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Realm of Kings (Review/Retrospective)

This is the fifteenth in a series of comic book reviews that will look at the direction of Marvel’s shared universe (particularly their “Avengers” franchise) over the past five or so years, as they’ve been attempting to position the property at the heart of their fictional universe. With The Avengers planned for a cinematic release in 2012, I thought I’d bring myself up to speed by taking a look at Marvel’s tangled web of continuity.

Realm of Kings is a strange little chapter in the cosmic saga that Dan Abnett and Andy Lanning have been drafting. It seems to exist not really as a story in its own terms (although it does contain some interesting narratives) but rather as a bridge between War of Kings and The Thanos Imperative. It’s essentially the story of an attempt to find stability in a radically warped universe, one turned upside down by recent events. It feels somewhat smaller in scope than the other events that the pair have produced, not that there’s anything wrong with that. In fact, it’s nice to see a series exploring the consequences and aftermath of what has occurred, rather than simply pushing on right into the next big thing. While Realm of Kings does focus on “the Fault” opened at the climax of War of Kings that will become a galactic threat in The Thanos Imperative, the three miniseries are at their best when they explore the consequences of the political instability that the intergalactic war has produced.

That's gonna be Thor tomorrow...

Much like the other “cosmic events” like Annihilation and Annihilation: Conquest, Realm of Kings isn’t told through one miniseries spinning off into countless other titles. It is launched with a single-issue prelude before three concurrent miniseries explore different perspectives of the event. In Annihilation and Annihilation: Conquest, these miniseries then converged into one giant miniseries which tied up all the loose ends, but here there is no such closure – in fact, this collection reads like those sets of introductory miniseries without the main one; one can only assume that The Thanos Imperative will read like the final conclusive miniseries.

The events of War of Kings led to the opening of a rift in time and space – “the fault”. The one-shot follows resurrected hero Quasar (killed in Annihilation and yet mysteriously returned to life) as ventures through this fault to determine what (if anything) is waiting inside. What he finds is horrifying – it’s a world populated by monstrous Eldritch abominations, where the Hulk is a giant tentacled beast and the heroes worship “the many-angled ones.” It is the Marvel Universe as imagined by H.P. Lovecraft, “a cancer trying to metastasize into our reality.” It is (aptly enough) described as “an abominable universe of reciprocal otherness.”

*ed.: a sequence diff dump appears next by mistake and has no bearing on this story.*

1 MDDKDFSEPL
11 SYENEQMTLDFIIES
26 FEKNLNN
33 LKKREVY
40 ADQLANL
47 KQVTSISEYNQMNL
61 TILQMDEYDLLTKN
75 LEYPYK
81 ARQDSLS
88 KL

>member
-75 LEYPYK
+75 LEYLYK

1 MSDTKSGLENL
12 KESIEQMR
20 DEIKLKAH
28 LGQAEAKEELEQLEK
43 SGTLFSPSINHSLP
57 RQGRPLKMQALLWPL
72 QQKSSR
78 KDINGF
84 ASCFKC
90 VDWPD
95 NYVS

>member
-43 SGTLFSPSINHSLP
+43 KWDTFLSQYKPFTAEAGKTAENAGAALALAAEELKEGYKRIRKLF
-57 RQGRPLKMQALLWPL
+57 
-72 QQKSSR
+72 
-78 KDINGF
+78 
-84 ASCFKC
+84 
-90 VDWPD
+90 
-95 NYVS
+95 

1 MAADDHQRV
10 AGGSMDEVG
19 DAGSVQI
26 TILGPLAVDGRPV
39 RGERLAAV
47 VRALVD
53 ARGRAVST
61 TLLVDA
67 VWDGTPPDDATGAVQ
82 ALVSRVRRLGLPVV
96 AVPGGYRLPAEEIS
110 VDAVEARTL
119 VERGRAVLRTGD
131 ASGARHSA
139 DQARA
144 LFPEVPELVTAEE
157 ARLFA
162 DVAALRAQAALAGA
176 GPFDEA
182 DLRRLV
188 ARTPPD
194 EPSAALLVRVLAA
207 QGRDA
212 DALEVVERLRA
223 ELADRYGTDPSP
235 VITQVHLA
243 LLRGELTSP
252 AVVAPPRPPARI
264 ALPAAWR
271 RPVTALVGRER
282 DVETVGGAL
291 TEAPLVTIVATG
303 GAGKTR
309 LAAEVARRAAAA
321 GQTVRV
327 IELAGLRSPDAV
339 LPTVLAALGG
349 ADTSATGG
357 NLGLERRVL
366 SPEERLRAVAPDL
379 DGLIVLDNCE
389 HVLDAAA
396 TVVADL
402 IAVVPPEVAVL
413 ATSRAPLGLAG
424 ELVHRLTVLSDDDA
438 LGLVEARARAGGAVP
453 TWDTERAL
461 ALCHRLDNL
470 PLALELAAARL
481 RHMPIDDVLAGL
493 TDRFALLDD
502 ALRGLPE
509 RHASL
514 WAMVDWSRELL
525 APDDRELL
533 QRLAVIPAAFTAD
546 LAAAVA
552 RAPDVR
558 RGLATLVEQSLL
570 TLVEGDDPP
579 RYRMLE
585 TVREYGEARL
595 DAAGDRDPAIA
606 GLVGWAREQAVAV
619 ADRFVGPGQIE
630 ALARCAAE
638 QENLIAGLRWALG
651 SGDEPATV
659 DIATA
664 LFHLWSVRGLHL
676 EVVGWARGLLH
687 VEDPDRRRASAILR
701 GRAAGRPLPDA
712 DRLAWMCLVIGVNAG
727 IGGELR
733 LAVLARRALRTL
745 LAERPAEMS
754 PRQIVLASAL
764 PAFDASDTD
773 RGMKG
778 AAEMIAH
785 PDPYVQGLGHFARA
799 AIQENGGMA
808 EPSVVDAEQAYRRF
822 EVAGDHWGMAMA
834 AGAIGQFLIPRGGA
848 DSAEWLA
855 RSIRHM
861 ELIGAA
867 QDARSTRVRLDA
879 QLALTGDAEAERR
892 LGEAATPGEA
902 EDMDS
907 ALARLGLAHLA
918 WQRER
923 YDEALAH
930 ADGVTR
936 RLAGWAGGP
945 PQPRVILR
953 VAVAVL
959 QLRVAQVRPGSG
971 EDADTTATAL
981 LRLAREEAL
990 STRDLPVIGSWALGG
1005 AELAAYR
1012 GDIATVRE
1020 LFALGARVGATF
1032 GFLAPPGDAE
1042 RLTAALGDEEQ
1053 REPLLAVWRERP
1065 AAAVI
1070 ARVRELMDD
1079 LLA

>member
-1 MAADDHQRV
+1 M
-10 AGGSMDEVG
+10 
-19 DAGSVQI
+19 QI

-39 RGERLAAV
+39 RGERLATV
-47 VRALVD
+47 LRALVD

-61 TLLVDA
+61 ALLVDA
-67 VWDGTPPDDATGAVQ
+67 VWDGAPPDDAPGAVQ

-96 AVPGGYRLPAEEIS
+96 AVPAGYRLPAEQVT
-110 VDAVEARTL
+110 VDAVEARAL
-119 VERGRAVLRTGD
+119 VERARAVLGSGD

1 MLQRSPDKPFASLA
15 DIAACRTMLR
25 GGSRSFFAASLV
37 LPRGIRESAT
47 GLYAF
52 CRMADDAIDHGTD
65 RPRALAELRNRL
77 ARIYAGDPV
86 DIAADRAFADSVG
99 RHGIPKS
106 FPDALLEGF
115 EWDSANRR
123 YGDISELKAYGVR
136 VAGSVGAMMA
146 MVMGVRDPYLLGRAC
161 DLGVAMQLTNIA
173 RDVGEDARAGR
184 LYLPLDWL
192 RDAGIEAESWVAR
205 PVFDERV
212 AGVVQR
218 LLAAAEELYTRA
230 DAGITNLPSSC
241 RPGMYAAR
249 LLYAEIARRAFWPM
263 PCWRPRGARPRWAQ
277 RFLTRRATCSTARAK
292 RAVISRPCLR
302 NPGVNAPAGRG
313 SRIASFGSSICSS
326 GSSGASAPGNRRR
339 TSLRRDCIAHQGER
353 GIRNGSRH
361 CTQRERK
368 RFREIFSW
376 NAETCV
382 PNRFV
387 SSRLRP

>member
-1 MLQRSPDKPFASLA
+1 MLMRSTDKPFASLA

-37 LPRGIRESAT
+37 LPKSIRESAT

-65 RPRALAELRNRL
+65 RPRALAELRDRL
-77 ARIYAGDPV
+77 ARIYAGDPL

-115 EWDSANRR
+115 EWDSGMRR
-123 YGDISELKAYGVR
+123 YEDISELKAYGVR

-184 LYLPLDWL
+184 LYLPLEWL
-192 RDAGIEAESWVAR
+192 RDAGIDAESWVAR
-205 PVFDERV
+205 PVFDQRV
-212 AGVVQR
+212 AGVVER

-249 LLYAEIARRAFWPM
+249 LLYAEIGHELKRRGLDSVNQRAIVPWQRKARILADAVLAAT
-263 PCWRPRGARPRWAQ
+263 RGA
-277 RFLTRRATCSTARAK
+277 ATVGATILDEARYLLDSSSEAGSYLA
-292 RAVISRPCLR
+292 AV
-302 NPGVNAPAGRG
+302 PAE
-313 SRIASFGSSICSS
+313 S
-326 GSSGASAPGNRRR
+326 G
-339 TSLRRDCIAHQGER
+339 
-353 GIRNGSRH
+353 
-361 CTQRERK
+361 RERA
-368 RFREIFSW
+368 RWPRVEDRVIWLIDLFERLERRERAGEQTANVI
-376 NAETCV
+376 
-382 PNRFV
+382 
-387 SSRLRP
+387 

Making things Crystal clear...

The horror isn’t just apparent from the physical forms that occupy this foreign realm. It’s the way that the familiar is twisted here. Tony Stark, wearing a suit of armour resembling that of a crusading knight, declares to a captive Quasar, “I will employ any and every method to find new territories for our gods to walk upon.” It’s a nightmare, a world where perverted worship has left the planet unrecognisable. Religious fanaticism has warped the people we know into twisted shells of themselves, and it seems to spread its perverse and deadly influence like some sort of virus – like a cancer. The only opposition to this wave of religious tolerance comes from what Vision describes as “individuals of pure science”, although both Hank Pym and Tony Stark have fallen prey to this sinister influence.

Abnett and Lanning are very consciously crafting an analogy. Far more than a condemnation of the cancerous spread of violence worshipped as religion, the pair manage to find a way to make the story a commentary on the modern world in several exciting and intriguing ways. Perhaps that more than a sneaky cameo from the “space jockeys” from Ridley Scott’s Alien or a sly reference to the asteroid from Star Wars: The Empire Strikes Back, it’s this relevance which marks the series out as pure science fiction.

Populated with giant green men...

As with most of the work since the original Annihilation (written by Kieth Griffen), Abnett and Lanning do the bulk of the writing here, drafting the prologue and two of the three miniseries (Realm of Kings: Inhumans and Realm of Kings: Imperial Guard). It’s no surprise that the third of the three series, Realm of Kings: Son of Hulk, feels the most superfluous and disconnected. It feels more like a belated tie-in to Planet Hulk and a lead-in to various unrelated shenanigans coming up.

The Inhumans miniseries offers us the tale of post-war reconstruction. Having won the war, Queen Medusa finds herself and the other Inhumans living amongst the Kree waging the peace. Her advisors assure her that “victory over the Shi’ar has made us heroes”, but that they “have everything to prove” as they build “on the momentum of a war won.” However, as the military forces deployed to the Middle East have learned, it is far too easy to take an overwhelming military victory for granted while subtle threats loom on the horizon, or within the borders.